Being a “theology nerd,” Marshall says he’d invite long-dead theologians like Thomas Aquinas and John Duns Scotus, in hopes that they might answers some questions he’s pondered over the years. “I’ve spent a lot of time in their work, and I’m not sure I understood everything they wrote,” he said. “They’d probably argue, but I’d sit them down and say, ‘Here’s the passage. Please explain.’”


Marshall has been married to his wife Sandra for 38 years; she’s a church musician who’s currently composing a setting for a mass. Daughter Anne, 23, a student at the University of North Texas, was born in Korea and adopted.

Spiritual practice

 Daily prayer is important to Marshall; he prays the rosary and the Liturgy of the Hours regularly. He also prays through the Psalms every month, a habit he has followed for many years.

Question he’d ask at the Pearly Gates.

“It’s hard to put into words, but I expect to see Jesus in the flesh,” he said. “I think I’d say, ‘Show me how I could’ve served you better, how I could’ve loved you more.’ And I expect He will answer, not to our sorrow, but to our upbuilding.”

December 2021 News Perspective Online

Faculty Updates

Strongman Competition 

After months of training steadily, Hal Recinos, professor of Church and Society, entered the SMU Strongman Competition for the third time and placed second.

He was one of 12 men and women, including faculty and students, who tested the limits of their physical strength while competing at the 11th annual SMU Strongman competition in the Dedman Center for Lifetime Sports on Nov. 16. Each competitor demonstrated their overall body strength through deadlifts, bench presses, and pull-ups. Judges evaluated participants based on the ratio of weight lifted relative to each competitor’s body weight.

The first time he competed, in 2018, Recinos finished 10th; the second time in 2019 he finished 6th; and this year, he competed again and finished in second place.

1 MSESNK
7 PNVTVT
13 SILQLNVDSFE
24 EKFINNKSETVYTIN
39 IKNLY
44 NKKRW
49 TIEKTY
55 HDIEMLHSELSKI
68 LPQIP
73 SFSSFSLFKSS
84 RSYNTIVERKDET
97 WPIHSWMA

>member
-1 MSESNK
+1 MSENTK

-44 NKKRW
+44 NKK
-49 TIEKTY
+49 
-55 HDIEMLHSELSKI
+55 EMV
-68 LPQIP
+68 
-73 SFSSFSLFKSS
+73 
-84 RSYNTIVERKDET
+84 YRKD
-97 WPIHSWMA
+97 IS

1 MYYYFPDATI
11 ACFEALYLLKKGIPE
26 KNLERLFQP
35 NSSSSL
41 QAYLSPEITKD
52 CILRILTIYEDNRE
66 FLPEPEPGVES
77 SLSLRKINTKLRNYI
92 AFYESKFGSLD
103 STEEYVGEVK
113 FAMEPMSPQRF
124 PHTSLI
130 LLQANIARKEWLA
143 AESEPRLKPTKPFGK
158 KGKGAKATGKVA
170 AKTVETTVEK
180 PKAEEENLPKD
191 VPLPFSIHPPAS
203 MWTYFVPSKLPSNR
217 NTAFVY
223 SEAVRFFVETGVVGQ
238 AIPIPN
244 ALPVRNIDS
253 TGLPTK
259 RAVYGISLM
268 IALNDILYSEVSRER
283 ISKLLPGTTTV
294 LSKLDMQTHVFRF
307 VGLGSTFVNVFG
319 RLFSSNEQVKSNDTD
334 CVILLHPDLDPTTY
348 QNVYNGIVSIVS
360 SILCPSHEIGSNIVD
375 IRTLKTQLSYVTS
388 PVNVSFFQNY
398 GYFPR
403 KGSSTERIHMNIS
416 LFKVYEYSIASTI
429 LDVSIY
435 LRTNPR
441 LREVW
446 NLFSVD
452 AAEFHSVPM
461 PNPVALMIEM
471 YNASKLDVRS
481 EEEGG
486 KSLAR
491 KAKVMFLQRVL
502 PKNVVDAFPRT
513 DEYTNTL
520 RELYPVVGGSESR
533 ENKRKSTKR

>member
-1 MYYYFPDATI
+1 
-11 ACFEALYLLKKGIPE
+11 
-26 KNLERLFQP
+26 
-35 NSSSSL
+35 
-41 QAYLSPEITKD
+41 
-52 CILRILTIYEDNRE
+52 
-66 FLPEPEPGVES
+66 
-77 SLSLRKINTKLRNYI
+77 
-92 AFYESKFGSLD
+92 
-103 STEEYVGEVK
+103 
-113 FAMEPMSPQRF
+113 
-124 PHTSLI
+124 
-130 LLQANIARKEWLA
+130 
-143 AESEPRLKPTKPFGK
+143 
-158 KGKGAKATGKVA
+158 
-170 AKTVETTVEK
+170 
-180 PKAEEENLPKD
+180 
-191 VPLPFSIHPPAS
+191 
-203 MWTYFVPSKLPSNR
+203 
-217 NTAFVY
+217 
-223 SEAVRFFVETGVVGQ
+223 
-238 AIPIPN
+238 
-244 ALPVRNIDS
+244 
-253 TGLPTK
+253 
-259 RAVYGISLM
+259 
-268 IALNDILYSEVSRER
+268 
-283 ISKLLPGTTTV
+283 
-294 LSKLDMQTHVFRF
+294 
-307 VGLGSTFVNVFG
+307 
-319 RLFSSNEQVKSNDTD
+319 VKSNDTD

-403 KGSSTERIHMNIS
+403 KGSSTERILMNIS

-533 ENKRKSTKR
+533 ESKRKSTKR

December 2021 News Perspective Online

Alumni/ae Updates

Hurricane Ida Relief

The Rev. JoAnne Pounds (M.Div. ’14) was recently featured in a video produced by the Louisiana conference highlighting her work as she ministers to those in need in south Louisiana following Hurricane Ida. While the storm may no longer be in the headlines, humanitarian needs remain. Pounds serves as pastor at Algiers United Methodist Church and Belle Chasse United Methodist Church.

Inaugural Innovator

Jonathan Allen (M.Div. ’16) has been named Inaugural Innovator in Residence at Innovate@BU, an incubator at Boston University that helps students “dream up ideas ranging from a fashion company to antiracism training to an app that helps patients in low-resourced countries find doctors,” according to a Boston University press release. Allen first learned about the Innovate@BU team when visiting for advice for the Leadership Brainery, a national nonprofit he founded in 2013 with his husband, Derek Young, Jr. The organization helps underrepresented students gain access to graduate and doctoral level education and careers. Read the BU Today story here.

Congregation Profiled

The congregation led by Pastor Bryant Phelps (D.Min. ’17) was recently featured in a column by Sharon Grigsby in The Dallas Morning News. The Church of the Disciple in DeSoto, Texas, reunited recently with its first in-person service in 20 months.